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Student Violins for Sale: A Guide

Posted by Alberta Barnes on Oct 2, 2012 12:50:00 PM

boy-playing-violin.pngIf you or your child is just starting out on the violin: congratulations! Welcome to the string community! If you’re looking for your first instrument, though, things can be confusing. Trying to find the best violin can be a bewildering path to take. Here are some guidelines that should help you along your journey!
When you’re purchasing a violin for the first time, here are a few things to look for:student violin 

  • Pegs: These must be made of real ebony, rosewood, or boxwood! Are they properly fitted so that they turn easily without slipping or sticking? If the instrument has pegs that keep slipping then it will be very difficult for the new violinist to attempt to play in tune. Many cheap violins (like the $99 specials sold in online marketplaces) have horrendous pegs that will not hold tension.
  • Fingerboard: Is it real ebony or is it some other type of wood that’s been painted black? Violin makers have used ebony fittings for years because of the wood’s hardness, so if the fingerboard isn’t really ebony then it is much more likely to wear out, warp, crack, or splinter.
  • Bridge: Is it the correct height? Too low and the strings will vibrate against the fingerboard; too high and the violin will be hard to play. Do the feet sit flush against the top of the instrument? If not, then the instrument’s potential is not being met. The bridge conveys the vibrations of the strings into the face of the violin, so if it’s not making contact with the wood then the vibrations are being lost. Some instruments sold online don't even come with a fitted bridge, or come with a bridge that you have to install yourself - this is a big red flag!
  • Purfling: Is it real ebony inlaid into the wood or is it just painted on? The purfling is inlaid around the edges of the instrument in order to protect the wood from cracking and to allow the instrument to resonate freely for good volume and tone. If the instrument doesn’t have this inlay, then any sort of damage sustained to the edges of the violin is likely to spread into the face of the instrument, rendering it unplayable. (Again, the $99 e-shopper "violin-shaped-objects" are often missing this vital detail!)
  • Wood: The top of a violin needs to be spruce and the back of it is almost always maple. The wood also needs to be properly aged; if it is varnished before the wood has aged properly then it is at risk of cracking or warping. (And you should see the wood! As alluring as a painted violin may be, it is usually a sure sign that the violin isn't proper wood, and that what you are buying is not a true musical instrument, but a toy... Only proper varnish can protect the instrument AND allow it to have a good sound!)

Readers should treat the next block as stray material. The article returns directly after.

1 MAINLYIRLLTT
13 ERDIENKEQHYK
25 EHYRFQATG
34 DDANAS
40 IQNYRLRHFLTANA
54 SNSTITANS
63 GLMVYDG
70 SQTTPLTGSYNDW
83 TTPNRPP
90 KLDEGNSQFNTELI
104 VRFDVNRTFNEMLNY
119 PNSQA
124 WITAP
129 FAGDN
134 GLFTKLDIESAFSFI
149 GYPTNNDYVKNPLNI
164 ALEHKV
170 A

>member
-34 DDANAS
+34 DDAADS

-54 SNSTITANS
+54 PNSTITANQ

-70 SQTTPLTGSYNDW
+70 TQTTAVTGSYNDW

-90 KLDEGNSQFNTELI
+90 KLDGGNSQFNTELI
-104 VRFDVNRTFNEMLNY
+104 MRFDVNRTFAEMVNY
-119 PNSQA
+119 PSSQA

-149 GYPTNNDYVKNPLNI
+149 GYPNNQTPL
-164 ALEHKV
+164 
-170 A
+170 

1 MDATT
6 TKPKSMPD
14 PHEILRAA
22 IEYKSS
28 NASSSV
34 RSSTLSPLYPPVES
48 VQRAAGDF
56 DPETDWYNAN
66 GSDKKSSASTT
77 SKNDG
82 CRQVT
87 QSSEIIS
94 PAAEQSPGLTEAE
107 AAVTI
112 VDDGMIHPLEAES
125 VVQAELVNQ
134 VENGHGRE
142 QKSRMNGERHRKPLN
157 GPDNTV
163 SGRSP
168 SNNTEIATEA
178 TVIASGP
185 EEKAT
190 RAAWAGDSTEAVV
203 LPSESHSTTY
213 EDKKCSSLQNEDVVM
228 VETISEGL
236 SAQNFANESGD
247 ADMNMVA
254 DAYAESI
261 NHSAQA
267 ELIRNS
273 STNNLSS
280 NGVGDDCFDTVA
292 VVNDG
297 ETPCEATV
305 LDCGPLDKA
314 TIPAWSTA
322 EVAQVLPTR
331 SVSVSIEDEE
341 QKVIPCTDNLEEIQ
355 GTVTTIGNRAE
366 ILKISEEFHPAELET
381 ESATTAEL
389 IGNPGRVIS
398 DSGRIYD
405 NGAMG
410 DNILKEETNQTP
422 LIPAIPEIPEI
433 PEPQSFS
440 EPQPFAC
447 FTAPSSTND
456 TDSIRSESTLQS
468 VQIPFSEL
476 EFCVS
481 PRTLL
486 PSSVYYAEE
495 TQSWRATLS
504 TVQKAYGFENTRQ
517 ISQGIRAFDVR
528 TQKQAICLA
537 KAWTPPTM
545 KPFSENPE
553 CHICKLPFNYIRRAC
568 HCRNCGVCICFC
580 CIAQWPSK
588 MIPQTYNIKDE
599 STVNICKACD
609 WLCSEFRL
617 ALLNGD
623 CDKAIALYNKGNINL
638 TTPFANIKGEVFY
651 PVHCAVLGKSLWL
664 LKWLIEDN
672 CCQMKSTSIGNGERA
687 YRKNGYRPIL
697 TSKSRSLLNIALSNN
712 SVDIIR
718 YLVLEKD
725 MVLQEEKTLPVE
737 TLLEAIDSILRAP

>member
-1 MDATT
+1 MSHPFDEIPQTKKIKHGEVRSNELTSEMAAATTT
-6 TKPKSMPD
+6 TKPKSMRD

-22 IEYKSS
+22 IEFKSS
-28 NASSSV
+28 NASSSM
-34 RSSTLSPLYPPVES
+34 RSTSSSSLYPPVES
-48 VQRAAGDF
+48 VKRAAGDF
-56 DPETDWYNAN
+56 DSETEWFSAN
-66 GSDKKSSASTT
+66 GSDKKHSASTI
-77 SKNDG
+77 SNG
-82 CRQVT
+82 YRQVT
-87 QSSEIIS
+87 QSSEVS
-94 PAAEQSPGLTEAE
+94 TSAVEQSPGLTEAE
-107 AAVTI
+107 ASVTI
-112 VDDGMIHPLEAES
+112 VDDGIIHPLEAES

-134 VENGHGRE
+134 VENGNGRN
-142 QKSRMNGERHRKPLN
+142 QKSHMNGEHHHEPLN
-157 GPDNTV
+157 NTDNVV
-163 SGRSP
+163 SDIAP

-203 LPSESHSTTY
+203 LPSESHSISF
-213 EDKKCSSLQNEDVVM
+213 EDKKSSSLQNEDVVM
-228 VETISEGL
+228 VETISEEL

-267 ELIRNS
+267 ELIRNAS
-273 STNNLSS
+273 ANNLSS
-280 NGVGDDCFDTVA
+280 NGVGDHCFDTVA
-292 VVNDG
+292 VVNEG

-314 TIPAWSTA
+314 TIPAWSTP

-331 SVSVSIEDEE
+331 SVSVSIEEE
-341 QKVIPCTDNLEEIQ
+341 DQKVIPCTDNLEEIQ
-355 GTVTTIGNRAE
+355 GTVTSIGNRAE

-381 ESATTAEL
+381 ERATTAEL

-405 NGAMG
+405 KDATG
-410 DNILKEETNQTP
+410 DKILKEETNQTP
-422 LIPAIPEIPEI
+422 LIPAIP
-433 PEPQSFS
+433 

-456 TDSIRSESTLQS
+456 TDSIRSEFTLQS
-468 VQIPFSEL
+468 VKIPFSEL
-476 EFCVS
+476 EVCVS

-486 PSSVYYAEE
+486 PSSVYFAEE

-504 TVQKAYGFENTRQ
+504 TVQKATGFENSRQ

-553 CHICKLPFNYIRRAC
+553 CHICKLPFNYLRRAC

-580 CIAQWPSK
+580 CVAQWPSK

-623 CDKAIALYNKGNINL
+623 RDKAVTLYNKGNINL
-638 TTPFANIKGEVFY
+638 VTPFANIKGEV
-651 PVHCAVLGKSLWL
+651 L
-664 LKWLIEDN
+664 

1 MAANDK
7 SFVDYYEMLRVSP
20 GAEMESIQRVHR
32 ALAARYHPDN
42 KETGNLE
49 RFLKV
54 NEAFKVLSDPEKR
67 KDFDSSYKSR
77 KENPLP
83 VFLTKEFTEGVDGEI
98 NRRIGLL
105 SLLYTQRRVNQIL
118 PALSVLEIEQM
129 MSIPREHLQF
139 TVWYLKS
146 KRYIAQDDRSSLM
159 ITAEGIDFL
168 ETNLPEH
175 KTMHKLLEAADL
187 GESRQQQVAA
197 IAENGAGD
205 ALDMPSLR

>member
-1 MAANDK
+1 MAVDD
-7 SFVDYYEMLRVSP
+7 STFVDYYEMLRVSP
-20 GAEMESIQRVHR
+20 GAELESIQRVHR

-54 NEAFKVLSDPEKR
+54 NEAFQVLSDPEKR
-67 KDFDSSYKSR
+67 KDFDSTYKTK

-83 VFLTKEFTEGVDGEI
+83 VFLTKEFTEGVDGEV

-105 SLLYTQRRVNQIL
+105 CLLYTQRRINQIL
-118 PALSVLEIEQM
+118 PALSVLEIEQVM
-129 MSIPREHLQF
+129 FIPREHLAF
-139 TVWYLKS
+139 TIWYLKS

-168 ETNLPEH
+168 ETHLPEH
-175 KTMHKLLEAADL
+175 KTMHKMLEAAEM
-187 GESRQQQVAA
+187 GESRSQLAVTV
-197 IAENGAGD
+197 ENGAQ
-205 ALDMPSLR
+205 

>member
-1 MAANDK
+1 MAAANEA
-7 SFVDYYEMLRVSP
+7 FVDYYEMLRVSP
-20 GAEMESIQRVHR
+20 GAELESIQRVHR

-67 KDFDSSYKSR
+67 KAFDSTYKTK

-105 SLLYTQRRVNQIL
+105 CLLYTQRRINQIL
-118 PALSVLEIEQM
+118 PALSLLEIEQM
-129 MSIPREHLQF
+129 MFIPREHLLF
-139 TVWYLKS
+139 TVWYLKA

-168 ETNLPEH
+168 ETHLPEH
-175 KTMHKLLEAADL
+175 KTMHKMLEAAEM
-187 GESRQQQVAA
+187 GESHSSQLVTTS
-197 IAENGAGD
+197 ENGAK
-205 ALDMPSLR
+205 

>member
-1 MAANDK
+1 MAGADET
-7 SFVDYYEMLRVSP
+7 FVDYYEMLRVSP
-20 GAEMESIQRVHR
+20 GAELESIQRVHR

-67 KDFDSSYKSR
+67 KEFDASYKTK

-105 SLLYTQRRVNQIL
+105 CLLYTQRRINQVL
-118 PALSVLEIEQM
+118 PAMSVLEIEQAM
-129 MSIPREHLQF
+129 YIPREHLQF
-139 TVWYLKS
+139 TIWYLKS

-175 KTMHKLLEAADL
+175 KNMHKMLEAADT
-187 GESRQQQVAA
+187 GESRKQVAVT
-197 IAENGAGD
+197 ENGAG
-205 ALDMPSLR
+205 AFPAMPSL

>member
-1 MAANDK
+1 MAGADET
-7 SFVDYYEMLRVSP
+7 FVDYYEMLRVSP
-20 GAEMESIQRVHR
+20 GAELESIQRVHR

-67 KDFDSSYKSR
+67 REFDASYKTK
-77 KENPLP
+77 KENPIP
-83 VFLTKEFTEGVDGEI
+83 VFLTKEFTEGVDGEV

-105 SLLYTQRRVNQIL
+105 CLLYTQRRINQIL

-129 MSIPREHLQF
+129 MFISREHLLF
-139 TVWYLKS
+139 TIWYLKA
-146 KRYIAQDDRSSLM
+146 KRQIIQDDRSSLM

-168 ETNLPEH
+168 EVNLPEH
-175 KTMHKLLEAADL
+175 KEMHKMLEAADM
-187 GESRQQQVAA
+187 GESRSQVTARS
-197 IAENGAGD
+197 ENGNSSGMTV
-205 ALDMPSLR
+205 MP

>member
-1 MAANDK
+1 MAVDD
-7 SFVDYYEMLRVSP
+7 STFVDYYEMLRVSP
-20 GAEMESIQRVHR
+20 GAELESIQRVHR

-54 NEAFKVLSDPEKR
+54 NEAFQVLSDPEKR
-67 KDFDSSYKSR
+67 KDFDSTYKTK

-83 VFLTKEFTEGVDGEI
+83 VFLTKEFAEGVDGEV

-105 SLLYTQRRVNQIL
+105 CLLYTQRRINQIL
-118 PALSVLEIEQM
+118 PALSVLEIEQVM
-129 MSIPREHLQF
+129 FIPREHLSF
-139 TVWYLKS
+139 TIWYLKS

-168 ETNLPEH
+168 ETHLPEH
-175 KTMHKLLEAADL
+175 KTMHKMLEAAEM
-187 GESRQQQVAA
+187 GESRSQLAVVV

• Fine Tuners: Do they turn easily? Are they digging into the face of the instrument beneath the tailpiece? Built-in fine tuners like you get on Franz Hoffmann instruments are the standard for beginner and student-level instruments. But beware of the fine tuners on those online bargain-bin instruments - people constantly bring student instruments into our shop that need a new tailpiece because the fine tuners stopped working!

These are just a few things to look for. More often than not, if you purchase a violin from ebay, craigslist, other e-shopper sites, or even some music stores that don't specialize in strings, it probably won’t fit the bill. These instruments are what we like to call VSO’s (“Violin Shaped Objects”). The good news is that all of our student instruments at SHAR are made by our exclusive makers, and completed, set-up, and inspected here in our shop to make sure that they fit these and other precise specifications!

The other thing that you’ll need to know when you purchase your first instrument is what size to get. If you’re an adult then you’ll need a full size instrument. But if you’re getting the instrument for your child, then you’ll have to get some measurements! We think it’s best for the child’s teacher to size him or her, but this video contains some guidelines as well:

Finally, you’ll need more than just the instrument – you’ll need a case and a bow, too! If you buy an instrument from SHAR that comes with an outfit, then you are all set; an “outfit” includes the instrument, case, bow, and rosin.

See our Quality Beginner Violins at SHAR!

If you have any other questions or concerns about purchasing your first violin, don’t hesitate to call us at 1.800.248.7427! We are happy to help you.

Topics: Violin, Beginner Violin, Violin-Shaped Object, Student Violin